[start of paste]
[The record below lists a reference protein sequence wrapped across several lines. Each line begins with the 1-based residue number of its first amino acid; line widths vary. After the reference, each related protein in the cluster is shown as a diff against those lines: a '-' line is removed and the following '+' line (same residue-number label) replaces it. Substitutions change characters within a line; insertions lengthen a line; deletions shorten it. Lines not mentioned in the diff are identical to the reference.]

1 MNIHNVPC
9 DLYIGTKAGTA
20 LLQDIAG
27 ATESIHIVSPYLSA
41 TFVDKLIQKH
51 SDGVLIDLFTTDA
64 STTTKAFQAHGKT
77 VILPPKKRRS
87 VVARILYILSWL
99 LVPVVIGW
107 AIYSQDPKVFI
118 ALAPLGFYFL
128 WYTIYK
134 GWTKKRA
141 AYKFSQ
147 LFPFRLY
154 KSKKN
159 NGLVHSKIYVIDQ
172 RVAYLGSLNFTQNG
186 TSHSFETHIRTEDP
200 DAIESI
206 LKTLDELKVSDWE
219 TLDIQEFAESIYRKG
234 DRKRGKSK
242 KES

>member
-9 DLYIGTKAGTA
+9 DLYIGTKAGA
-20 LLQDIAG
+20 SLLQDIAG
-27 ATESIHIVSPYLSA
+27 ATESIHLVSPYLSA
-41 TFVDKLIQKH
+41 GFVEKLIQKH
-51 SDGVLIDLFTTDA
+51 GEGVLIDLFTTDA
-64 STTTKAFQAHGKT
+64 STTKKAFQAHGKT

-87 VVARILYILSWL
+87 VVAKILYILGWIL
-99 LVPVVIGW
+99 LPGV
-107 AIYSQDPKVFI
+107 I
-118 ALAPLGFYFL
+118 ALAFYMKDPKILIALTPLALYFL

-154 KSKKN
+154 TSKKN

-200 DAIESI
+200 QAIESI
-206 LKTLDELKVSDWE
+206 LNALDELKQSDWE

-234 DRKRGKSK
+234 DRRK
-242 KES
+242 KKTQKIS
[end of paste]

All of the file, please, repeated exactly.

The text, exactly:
[The record below lists a reference protein sequence wrapped across several lines. Each line begins with the 1-based residue number of its first amino acid; line widths vary. After the reference, each related protein in the cluster is shown as a diff against those lines: a '-' line is removed and the following '+' line (same residue-number label) replaces it. Substitutions change characters within a line; insertions lengthen a line; deletions shorten it. Lines not mentioned in the diff are identical to the reference.]

1 MNIHNVPC
9 DLYIGTKAGTA
20 LLQDIAG
27 ATESIHIVSPYLSA
41 TFVDKLIQKH
51 SDGVLIDLFTTDA
64 STTTKAFQAHGKT
77 VILPPKKRRS
87 VVARILYILSWL
99 LVPVVIGW
107 AIYSQDPKVFI
118 ALAPLGFYFL
128 WYTIYK
134 GWTKKRA
141 AYKFSQ
147 LFPFRLY
154 KSKKN
159 NGLVHSKIYVIDQ
172 RVAYLGSLNFTQNG
186 TSHSFETHIRTEDP
200 DAIESI
206 LKTLDELKVSDWE
219 TLDIQEFAESIYRKG
234 DRKRGKSK
242 KES

>member
-9 DLYIGTKAGTA
+9 DLYIGTKAGA
-20 LLQDIAG
+20 SLLQDIAG
-27 ATESIHIVSPYLSA
+27 ATESIHLVSPYLSA
-41 TFVDKLIQKH
+41 GFVEKLIQKH
-51 SDGVLIDLFTTDA
+51 GEGVLIDLFTTDA
-64 STTTKAFQAHGKT
+64 STTKKAFQAHGKT

-87 VVARILYILSWL
+87 VVAKILYILGWIL
-99 LVPVVIGW
+99 LPGV
-107 AIYSQDPKVFI
+107 I
-118 ALAPLGFYFL
+118 ALAFYMKDPKILIALTPLALYFL

-154 KSKKN
+154 TSKKN

-200 DAIESI
+200 QAIESI
-206 LKTLDELKVSDWE
+206 LNALDELKQSDWE

-234 DRKRGKSK
+234 DRRK
-242 KES
+242 KKTQKIS